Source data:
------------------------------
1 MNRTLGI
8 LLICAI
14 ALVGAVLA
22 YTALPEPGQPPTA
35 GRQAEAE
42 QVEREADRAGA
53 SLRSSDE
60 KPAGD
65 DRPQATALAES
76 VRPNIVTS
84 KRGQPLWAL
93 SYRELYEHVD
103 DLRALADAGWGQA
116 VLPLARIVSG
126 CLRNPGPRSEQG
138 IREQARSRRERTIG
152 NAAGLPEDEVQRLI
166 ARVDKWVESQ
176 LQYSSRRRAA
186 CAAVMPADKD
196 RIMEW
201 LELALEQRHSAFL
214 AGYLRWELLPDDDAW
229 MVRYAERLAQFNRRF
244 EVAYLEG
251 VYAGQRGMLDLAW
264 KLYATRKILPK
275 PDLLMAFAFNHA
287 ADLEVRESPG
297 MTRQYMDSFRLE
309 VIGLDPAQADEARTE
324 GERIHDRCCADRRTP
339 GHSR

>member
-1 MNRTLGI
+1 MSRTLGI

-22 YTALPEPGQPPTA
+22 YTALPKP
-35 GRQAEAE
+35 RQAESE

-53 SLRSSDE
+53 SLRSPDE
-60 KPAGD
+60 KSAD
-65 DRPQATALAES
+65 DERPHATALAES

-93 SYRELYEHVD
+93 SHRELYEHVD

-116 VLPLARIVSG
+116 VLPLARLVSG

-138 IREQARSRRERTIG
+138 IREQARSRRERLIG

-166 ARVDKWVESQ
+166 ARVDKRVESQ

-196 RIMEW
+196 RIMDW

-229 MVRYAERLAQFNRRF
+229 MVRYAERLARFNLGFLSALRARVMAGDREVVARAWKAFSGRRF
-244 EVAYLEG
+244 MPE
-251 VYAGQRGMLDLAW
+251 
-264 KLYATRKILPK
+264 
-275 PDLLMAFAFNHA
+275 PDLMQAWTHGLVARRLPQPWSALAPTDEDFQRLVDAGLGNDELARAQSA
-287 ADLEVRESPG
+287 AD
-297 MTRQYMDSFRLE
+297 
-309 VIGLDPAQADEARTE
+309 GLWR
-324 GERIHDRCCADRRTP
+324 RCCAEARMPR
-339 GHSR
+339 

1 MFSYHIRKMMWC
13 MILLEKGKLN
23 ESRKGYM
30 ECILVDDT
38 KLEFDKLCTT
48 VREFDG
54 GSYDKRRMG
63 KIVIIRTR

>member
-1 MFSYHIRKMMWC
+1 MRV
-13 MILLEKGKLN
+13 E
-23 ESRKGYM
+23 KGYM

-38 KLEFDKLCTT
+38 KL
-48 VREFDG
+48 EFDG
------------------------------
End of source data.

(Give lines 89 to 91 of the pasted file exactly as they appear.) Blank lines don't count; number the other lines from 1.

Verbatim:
+13 E
-23 ESRKGYM
+23 KGYM